There are various references and comments made in passing about what exactly lurks in these waters, if anything (some feel that the sightings are merely trash and other debris littering the lake), but sadly to say, the most detailed information comes from a Topix post, started in September 2008, warning people to stay away from Lake Linville.  The poster relates a personal story about a bluish green snake-like creature with a long neck and a long tail and a head the size of a basketball that attacked his canoe, breaking it in half and leaving him for dead in the water.  While many mocked the authenticity of this encounter, several others came forward with similar, if not less dramatic, encounters.  Well...except for ONE post.  A poster relates a fairly horrifying tale from when she was a little girl and the lake was first being created.  Could it be the origin of today's sightings?  Here's a portion of her story in her own words:

"ONe afternoon, we decided to take a hike in the woods after our picnic and we had been gone for about an hour when we heard the helicopters.

There were three of them and one was huge, the size of an Army helicoptor or something. We stayed in the woods and watched as men with guns got out.

Mom was afraid and made us all hide. The next thing I knew, a large crate, big enough to hold a car was brought off of one of the helicopters. Then six men with guns who were wearing black masks opened it. I was astounded and almost screamed as a huge, black snail looking thing came out. It seemed to be looking at the men and one of the men yelled, "Go!" real loud and then the thing swished into the water.

The men went back to the helicopter where two more crates were taken off and two more of the slug like animals were let go. All of a sudden the men with the guns began to back up and we saw that one of the giant snail like things was scooting towards them. That's when we heard the shots."

Sid Calk Lake--Mt. Sterling Area

From Calk Lake's Facebook
This second lake monster tale only recently caught my attention while reading the book Gateway Ghosts and Other Local Legends by Lori and Ron Coffey.  Sid Calk Lake, located in the Mt. Sterling area, is a private fishing lake named for Sidney Johnson Calk, a local resident who died on October 16, 1975 at the age of 85.  As a private lake, membership is required to partake in the excellent fishing, picnic opportunities, and corn hole tournaments!  Today, the lake seems like a fun place to relax and partake in outdoor recreational activities, but it became a scene of horror during the summer of 1967.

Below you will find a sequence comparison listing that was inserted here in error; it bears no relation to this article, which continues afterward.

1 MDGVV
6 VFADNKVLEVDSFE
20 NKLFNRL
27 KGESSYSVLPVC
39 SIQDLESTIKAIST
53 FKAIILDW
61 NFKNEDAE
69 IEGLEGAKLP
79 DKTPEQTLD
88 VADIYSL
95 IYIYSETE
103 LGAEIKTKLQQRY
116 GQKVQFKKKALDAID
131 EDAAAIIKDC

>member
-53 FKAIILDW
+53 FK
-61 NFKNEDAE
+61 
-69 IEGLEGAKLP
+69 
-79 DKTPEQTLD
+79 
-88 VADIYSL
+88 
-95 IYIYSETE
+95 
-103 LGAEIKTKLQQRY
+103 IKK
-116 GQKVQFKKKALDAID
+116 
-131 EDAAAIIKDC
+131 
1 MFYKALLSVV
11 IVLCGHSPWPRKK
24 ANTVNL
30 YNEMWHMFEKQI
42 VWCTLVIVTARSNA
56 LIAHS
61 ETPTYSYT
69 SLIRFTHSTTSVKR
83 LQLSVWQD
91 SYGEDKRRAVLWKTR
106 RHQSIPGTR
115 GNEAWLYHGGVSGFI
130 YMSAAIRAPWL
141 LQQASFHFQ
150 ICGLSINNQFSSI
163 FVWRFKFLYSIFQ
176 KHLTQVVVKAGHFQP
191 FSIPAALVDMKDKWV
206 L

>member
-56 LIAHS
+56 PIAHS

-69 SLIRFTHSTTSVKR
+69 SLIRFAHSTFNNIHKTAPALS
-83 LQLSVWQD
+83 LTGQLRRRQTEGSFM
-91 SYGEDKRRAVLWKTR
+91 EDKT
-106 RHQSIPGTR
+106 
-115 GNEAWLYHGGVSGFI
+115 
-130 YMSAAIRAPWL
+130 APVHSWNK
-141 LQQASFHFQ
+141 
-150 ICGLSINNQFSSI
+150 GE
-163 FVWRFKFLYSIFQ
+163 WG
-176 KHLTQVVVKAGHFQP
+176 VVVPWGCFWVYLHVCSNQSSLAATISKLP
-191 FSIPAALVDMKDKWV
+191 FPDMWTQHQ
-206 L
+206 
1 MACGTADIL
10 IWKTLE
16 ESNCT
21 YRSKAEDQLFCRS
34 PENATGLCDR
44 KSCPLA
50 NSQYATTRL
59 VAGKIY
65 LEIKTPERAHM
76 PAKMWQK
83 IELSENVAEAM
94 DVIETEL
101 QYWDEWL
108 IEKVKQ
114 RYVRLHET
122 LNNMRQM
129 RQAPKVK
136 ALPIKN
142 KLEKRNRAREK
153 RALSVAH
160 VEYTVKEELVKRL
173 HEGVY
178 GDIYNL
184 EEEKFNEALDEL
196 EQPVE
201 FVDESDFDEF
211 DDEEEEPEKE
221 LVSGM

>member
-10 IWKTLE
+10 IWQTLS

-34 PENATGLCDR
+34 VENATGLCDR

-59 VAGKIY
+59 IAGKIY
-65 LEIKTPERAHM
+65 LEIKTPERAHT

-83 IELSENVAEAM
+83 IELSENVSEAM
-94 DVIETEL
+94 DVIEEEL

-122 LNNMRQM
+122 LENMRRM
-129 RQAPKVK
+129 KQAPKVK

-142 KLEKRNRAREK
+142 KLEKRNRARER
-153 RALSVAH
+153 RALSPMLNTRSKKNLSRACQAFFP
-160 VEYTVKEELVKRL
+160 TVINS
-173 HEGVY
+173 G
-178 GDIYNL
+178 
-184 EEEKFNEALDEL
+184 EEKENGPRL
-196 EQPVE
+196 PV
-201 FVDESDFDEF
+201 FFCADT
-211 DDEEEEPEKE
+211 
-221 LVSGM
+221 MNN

The first sighting of the Calk Lake monster was witnessed by three men out doing some night fishing.  When their boat got caught on some debris, one of the men jumped out to help untangle it.  He thought he was standing on a submersed log...until the 'log' coiled up, splashed around and swam away!  The light of the full moon illuminated what was estimated to be a snake or snake-like creature as big as a telephone pole.

Several days after that sighting another fisherman was thrilled to have caught a pretty big bass...but as he was reeling it in, a snake with a head as large as a trashcan snatched it off his line and swam away with it. The final sighting came later that summer when a young boy spotted the creature, describing it as being 'long as a house,' and as 'big around as a man.'  A few glimpses were caught here and there, but just as mysteriously as it showed up, the Calk Lake Monster disappeared for good.

Article by Ron Coffey on the Calk Lake Monster